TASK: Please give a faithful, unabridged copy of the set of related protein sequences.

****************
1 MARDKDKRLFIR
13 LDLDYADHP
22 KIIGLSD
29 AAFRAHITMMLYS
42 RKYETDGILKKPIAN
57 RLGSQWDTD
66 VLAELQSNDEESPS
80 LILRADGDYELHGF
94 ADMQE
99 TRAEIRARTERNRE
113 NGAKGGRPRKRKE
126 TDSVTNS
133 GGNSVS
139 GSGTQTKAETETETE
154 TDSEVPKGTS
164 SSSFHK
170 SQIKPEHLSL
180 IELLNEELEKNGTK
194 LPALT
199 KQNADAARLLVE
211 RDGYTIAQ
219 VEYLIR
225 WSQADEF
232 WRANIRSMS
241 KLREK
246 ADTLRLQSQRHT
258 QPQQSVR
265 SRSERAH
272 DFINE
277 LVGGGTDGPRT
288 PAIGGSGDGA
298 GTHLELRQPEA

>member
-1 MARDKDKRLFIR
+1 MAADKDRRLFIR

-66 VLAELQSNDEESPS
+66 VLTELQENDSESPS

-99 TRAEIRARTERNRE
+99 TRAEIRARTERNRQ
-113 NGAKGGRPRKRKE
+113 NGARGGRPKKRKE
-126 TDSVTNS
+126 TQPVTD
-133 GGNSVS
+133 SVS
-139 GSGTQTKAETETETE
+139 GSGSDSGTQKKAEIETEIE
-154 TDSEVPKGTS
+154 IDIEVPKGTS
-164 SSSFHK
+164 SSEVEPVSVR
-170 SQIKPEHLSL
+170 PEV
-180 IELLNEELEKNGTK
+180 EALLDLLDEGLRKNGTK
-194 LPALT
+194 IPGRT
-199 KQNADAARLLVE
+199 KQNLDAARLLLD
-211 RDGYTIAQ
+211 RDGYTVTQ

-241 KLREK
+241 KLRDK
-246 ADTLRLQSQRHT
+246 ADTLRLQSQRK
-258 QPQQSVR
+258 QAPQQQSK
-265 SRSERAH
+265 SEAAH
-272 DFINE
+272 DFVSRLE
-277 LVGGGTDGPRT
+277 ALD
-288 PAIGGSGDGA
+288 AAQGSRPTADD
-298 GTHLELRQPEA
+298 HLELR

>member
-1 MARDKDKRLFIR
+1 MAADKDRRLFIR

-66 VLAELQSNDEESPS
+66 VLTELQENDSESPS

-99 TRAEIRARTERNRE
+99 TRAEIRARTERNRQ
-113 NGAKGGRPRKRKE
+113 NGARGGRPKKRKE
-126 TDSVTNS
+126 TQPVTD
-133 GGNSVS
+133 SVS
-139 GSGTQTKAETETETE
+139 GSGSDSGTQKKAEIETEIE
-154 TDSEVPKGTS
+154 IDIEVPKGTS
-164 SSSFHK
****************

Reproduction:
1 MARDKDKRLFIR
13 LDLDYADHP
22 KIIGLSD
29 AAFRAHITMMLYS
42 RKYETDGILKKPIAN
57 RLGSQWDTD
66 VLAELQSNDEESPS
80 LILRADGDYELHGF
94 ADMQE
99 TRAEIRARTERNRE
113 NGAKGGRPRKRKE
126 TDSVTNS
133 GGNSVS
139 GSGTQTKAETETETE
154 TDSEVPKGTS
164 SSSFHK
170 SQIKPEHLSL
180 IELLNEELEKNGTK
194 LPALT
199 KQNADAARLLVE
211 RDGYTIAQ
219 VEYLIR
225 WSQADEF
232 WRANIRSMS
241 KLREK
246 ADTLRLQSQRHT
258 QPQQSVR
265 SRSERAH
272 DFINE
277 LVGGGTDGPRT
288 PAIGGSGDGA
298 GTHLELRQPEA

>member
-1 MARDKDKRLFIR
+1 MAADKDRRLFIR

-66 VLAELQSNDEESPS
+66 VLTELQENDSESPS

-99 TRAEIRARTERNRE
+99 TRAEIRARTERNRQ
-113 NGAKGGRPRKRKE
+113 NGARGGRPKKRKE
-126 TDSVTNS
+126 TQPVTD
-133 GGNSVS
+133 SVS
-139 GSGTQTKAETETETE
+139 GSGSDSGTQKKAEIETEIE
-154 TDSEVPKGTS
+154 IDIEVPKGTS
-164 SSSFHK
+164 SSEVEPVSVR
-170 SQIKPEHLSL
+170 PEV
-180 IELLNEELEKNGTK
+180 EALLDLLDEGLRKNGTK
-194 LPALT
+194 IPGRT
-199 KQNADAARLLVE
+199 KQNLDAARLLLD
-211 RDGYTIAQ
+211 RDGYTVTQ

-241 KLREK
+241 KLRDK
-246 ADTLRLQSQRHT
+246 ADTLRLQSQRK
-258 QPQQSVR
+258 QAPQQQSK
-265 SRSERAH
+265 SEAAH
-272 DFINE
+272 DFVSRLE
-277 LVGGGTDGPRT
+277 ALD
-288 PAIGGSGDGA
+288 AAQGSRPTADD
-298 GTHLELRQPEA
+298 HLELR

>member
-1 MARDKDKRLFIR
+1 MAADKDRRLFIR

-66 VLAELQSNDEESPS
+66 VLTELQENDSESPS

-99 TRAEIRARTERNRE
+99 TRAEIRARTERNRQ
-113 NGAKGGRPRKRKE
+113 NGARGGRPKKRKE
-126 TDSVTNS
+126 TQPVTD
-133 GGNSVS
+133 SVS
-139 GSGTQTKAETETETE
+139 GSGSDSGTQKKAEIETEIE
-154 TDSEVPKGTS
+154 IDIEVPKGTS
-164 SSSFHK